Telefónica skipper Iker Martínez and his crew stepped ashore to a summer’s evening in Cape Town and a rapturous welcome from a crowd of sailing fans, shore crew and loved ones.
“The feeling is fantastic. It's something that you only dream of. We've seen what can happen and we have achieved much more than we thought we could," said Martínez, an Olympic gold and silver medallist for Spain.
The team now lead the Volvo Ocean Race with a total of 31 points -- 30 for victory in the first offshore leg and one point for coming last in the Iberdrola In-Port Race back in Alicante. CAMPER with Emirates Team New Zealand were around 200 nm behind the winners, with an ETA of Sunday morning. Groupama sailing team were around 825 nm behind and expected in on Tuesday.
Abu Dhabi Ocean Racing, Team Sanya and PUMA Ocean Racing powered by BERG were all forced to retire from the leg and are facing a race against time to be ready for the Cape Town In-Port Race on December 10 and the start of Leg 2 to Abu Dhabi the following day.
Telefónica navigator, Andrew Cape/AUS said of the team’s success, “It’s hard to put your finger on one thing, but it comes down to solid decision-making. We were always pretty sure of where we wanted to go, that’s just my aspect of it. The guys kept the boat moving fast and everything in working order, which is massive because you don’t go anywhere with stuff breaking or if you’re not trimming fast. The whole crew worked really hard to keep this show on the road and it has worked out really well.”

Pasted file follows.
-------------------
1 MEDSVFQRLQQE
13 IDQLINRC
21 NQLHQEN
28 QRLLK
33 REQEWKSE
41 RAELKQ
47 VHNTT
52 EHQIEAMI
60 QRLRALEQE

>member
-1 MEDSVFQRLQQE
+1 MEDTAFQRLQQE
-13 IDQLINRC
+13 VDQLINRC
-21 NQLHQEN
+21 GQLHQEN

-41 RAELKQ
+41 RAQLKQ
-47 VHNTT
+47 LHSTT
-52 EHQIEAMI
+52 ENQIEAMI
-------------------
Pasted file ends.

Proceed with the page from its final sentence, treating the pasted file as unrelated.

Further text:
It was day four, November 8, when Telefónica first took over the lead from PUMA’s Mar Mostro (Ken Read/USA). The pair had covered each other’s move in what has turned out to be an unusual opening leg for the world’s premier ocean race. Boat-breaking conditions early on, which forced out Ian Walker and Abu Dhabi Ocean Racing’s Azzam and Mike Sanderson’s Sanya, gave way to endless upwind sailing in light airs.
As Chris Nicholson/AUS (CAMPER), Martínez and Read all decided west definitely was best in terms of position, the drag race between Telefónica and Mar Mostro began and looked set to continue throughout this, the second longest leg of course. Groupama became a lonely warrior, splitting from the pack in an unorthodox move and hugging the African coast, a tactic that put her briefly into first place.
By day seven, PUMA’s Mar Mostro and Telefónica had traded places and the following day, the fleet finally found the weather system they had been looking for and hoisted their downwind sails.
On day 11 and after 2,000 nautical miles of racing, Mar Mostro was only 7.2 nautical miles ahead of the blue boat and, as the leading pair tackled the windless Doldrums, the lead swapped regularly.
At the Equator, PUMA’s Mar Mostro and Telefónica crossed within an hour of each other and the trend continued when, on day 13, November 17, Mar Mostro led Telefónica round the Brazilian island of Fernando de Noronha by 55 minutes. But, by day 14, fortunes had changed and Telefónica had taken charge as the two yachts raced hard to reach a cold front which would catapult them into Cape Town.
Martínez said at the time, “We’re pretty close to PUMA, almost nothing between us. It’s great to be so close – it makes it a great race.”
The crew of Telefónica had freed themselves from PUMA’s vice-like grip and stormed away, heading south to skirt the Saint Helena high-pressure system that blocked their path to the sought-after westerlies and the inevitable sleigh-ride to the finish.
On day 17, November 21, 31 nm behind Telefónica, Mar Mostro dismasted. The match race was over. PUMA limped away towards the most remote settlement on earth at Tristan da Cunha, where they await a ship to take them back to Cape Town, and the crew of Telefónica sailed their own foot perfect race to the finish.